Rivalry set aside as Libyans cope with flood disaster

Rivalry set aside as Libyans cope with flood disaster
Rescue teams and members of Libyan Red Crescent search for dead bodies at a beach, in the aftermath of the floods in Derna, Libya September 16, 2023. (REUTERS)
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Updated 17 September 2023
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Rivalry set aside as Libyans cope with flood disaster

Rivalry set aside as Libyans cope with flood disaster
  • After Storm Daniel hit on Sunday, two dams upstream from Derna burst, sending a wall of water into the dry riverbed
  • The devastation was apocalyptic and entire neighborhoods and those who lived there were swept into the Mediterranean

TRIPOLI: Libya’s deadly floods have sparked a surge of solidarity and transcended political differences in a country wracked by division ever since the 2011 revolution that overthrew Muammar Qaddafi.
“As soon as we heard about this awful tragedy, people began a spontaneous campaign in Tajoura to help, with no state backing at all,” said Mohannad Bennour in the eastern suburb of Tripoli, the capital.
He said that since Monday, donations of “nearly 70,000 dinars (13,500 euros) have been sent in, more than 20,000 dinars on Friday alone.”
“People are handing in food, cleaning and hygiene products, towels, medicine... everything necessary for babies and women, and also clothing,” the 30-year-old added.

After Storm Daniel hit the east of the country on Sunday, two dams upstream from Derna burst, sending a wall of water into the wadi or dry riverbed that divides the port city of 100,000 people.
The devastation was apocalyptic. Entire neighborhoods and those who lived there were swept into the Mediterranean.
Othman Abdeljalil, the health minister in the administration that runs eastern Libya, has put the provisional death toll at 3,166. But the final number is likely to be far higher.
Many survivors of the disaster now find themselves homeless, and those who can have left the area.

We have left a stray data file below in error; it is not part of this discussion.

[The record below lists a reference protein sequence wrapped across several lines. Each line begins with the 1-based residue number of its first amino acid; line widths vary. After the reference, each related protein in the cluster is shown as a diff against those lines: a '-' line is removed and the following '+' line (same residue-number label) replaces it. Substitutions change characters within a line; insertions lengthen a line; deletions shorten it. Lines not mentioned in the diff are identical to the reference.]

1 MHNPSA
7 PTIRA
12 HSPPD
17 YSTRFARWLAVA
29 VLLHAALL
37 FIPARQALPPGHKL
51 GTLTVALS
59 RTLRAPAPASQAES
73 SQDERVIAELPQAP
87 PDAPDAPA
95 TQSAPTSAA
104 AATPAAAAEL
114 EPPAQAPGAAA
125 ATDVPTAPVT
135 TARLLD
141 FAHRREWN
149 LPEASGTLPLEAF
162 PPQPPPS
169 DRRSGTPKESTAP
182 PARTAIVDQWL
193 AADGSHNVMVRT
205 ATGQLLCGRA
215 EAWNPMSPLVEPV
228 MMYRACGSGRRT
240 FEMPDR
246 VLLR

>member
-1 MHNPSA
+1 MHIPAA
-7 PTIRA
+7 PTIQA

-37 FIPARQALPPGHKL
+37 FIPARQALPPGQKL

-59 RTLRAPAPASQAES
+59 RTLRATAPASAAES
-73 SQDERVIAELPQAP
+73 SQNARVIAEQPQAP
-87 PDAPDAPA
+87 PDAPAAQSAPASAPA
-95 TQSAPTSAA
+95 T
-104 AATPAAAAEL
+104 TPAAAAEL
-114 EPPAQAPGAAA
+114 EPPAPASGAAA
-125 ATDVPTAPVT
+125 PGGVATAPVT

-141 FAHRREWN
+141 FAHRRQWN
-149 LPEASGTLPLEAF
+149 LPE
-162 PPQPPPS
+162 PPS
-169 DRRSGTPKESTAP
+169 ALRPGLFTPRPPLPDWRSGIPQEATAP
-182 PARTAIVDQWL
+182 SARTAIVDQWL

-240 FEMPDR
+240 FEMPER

The International Organization of Migration puts the number of people in eastern Libya displaced by the floods at 38,000 — 30,000 in Derna alone.
“Getting lifesaving supplies to people and preventing a secondary health crisis is essential,” Martin Griffiths, UN Under-Secretary-General for Humanitarian Affairs and Emergency Relief Coordinator, posted on X, formerly Twitter.
But getting aid to those who need it most is made more complicated by the east-west political split in Libya.

The country today has two rival administrations, one in the capital Tripoli in the west, the UN-recognized government of Prime Minister Abdelhamid Dbeibah, and another in the east, affiliated with military strongman Khalifa Haftar.
Setting their differences aside, ordinary Libyans are mobilizing in the face of the tragedy. Across the country fundraising is under way, and volunteer aid workers have rushed to the disaster area.
Many of those volunteers are hoping that the sense of solidarity will last.
In the Hay Al-Andalous district of Tripoli, Bader Marii came to drop off packs of water on the esplanade of the Ben Fadel Mosque, where two large trucks were already almost full.
Aid for the stricken population of Derna must keep on coming, because the country’s split means “it will take double the time it would take in normal conditions” to rebuild in the disaster area, he said.
“Governments have a habit of letting time go by with no one calling them to account,” added the Tripoli native in his fifties.
“It’s like that in Libya. May God help us,” he said, raising his hands skywards.

In the city center, culture ministry employee Nouri el-Makhlou, 43, has been coordinating aid donations for a convoy due to leave for the east on Sunday morning.
The aid on board has been donated “by families from all over Libya who contacted us wanting to help.”
This spontaneous outpouring of solidarity comes against a backdrop of chaotic mobilization by the rival authorities in east and west which are already apportioning blame for the tragedy.
The prosecutor general visited Derna on Friday and pledged that those responsible for the disaster would be held to account.
Civil society groups that have struggled to keep going amid official harassment acted quickly and are already on the scene to help in the aftermath.